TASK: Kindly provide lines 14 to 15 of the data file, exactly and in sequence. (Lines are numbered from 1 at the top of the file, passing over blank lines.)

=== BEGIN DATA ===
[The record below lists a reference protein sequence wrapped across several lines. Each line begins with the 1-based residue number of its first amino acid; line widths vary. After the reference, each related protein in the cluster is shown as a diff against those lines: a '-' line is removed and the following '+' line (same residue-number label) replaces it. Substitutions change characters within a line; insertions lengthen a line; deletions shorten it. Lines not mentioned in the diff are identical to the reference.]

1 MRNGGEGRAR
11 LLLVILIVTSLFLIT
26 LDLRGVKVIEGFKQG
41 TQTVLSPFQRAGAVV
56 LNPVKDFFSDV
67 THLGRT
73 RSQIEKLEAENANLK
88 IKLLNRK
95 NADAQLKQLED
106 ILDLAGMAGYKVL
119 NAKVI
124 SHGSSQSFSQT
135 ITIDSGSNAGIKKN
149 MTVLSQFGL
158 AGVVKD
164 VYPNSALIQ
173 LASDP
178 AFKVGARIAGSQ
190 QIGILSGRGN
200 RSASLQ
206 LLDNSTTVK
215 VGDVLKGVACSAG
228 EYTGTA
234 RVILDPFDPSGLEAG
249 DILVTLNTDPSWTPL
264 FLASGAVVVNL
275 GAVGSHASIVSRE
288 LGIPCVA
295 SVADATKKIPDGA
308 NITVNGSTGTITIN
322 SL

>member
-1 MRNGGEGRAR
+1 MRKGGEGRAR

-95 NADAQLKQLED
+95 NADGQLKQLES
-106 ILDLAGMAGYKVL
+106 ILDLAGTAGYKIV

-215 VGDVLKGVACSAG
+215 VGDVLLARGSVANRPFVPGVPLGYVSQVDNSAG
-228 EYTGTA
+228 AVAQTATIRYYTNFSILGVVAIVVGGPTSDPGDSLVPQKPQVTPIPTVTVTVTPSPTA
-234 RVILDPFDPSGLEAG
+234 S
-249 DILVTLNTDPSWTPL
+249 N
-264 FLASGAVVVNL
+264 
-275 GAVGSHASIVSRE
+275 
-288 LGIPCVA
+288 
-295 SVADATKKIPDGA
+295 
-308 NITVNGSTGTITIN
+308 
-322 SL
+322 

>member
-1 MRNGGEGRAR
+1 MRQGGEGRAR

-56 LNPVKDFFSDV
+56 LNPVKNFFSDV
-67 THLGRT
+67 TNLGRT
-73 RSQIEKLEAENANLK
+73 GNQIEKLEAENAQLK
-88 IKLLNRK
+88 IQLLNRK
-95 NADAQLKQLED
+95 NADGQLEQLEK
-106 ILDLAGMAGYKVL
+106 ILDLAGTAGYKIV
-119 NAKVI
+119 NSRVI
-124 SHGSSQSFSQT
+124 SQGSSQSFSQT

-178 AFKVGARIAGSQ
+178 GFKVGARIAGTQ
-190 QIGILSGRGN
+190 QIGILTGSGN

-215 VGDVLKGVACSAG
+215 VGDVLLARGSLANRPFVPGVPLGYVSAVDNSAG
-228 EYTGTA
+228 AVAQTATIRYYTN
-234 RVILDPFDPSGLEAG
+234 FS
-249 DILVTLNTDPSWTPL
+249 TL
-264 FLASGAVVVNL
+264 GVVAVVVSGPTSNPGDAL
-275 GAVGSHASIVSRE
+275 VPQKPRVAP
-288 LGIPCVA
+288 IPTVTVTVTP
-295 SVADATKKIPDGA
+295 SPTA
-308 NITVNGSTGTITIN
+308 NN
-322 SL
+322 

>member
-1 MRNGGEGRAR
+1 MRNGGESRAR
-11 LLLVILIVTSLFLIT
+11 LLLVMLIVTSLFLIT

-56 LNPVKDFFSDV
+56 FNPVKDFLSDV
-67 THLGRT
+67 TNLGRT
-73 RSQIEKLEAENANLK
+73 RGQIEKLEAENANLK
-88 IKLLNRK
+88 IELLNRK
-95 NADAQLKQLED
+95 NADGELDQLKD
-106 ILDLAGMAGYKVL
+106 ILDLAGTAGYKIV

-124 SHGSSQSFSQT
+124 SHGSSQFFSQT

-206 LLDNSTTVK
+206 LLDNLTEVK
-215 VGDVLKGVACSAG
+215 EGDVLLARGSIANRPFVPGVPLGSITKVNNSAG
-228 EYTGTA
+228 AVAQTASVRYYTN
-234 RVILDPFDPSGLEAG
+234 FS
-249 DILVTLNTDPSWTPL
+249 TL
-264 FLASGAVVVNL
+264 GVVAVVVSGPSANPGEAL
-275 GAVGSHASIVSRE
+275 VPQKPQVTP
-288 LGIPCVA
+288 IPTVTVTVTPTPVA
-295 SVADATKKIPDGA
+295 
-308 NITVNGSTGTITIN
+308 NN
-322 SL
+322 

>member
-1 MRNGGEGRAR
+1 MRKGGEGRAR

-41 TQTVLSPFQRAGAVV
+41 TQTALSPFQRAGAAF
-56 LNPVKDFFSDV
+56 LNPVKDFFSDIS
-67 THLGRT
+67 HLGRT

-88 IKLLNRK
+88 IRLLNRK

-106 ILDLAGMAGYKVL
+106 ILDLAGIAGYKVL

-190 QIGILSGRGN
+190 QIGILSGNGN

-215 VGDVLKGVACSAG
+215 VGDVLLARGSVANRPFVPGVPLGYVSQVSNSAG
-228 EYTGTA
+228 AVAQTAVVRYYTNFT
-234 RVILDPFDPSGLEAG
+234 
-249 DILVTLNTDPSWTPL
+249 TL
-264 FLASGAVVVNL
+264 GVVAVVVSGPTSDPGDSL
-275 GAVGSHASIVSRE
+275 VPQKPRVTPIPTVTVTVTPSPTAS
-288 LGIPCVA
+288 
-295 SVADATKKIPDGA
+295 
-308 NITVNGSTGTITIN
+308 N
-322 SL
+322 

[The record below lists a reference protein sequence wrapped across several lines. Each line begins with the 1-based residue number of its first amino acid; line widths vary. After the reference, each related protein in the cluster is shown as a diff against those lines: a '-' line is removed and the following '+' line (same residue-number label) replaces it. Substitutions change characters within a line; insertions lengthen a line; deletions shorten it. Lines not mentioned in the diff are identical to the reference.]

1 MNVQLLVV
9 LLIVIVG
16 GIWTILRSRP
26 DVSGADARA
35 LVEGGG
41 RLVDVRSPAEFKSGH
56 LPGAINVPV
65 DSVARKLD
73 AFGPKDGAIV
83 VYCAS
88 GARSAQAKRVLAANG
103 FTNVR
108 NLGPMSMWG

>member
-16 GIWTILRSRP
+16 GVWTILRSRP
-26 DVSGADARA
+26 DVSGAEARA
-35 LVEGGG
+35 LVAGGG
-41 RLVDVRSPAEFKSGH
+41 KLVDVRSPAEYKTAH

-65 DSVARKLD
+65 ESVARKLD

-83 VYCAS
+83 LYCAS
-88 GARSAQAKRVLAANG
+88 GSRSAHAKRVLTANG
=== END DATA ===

135 ITIDSGSNAGIKKN
149 MTVLSQFGL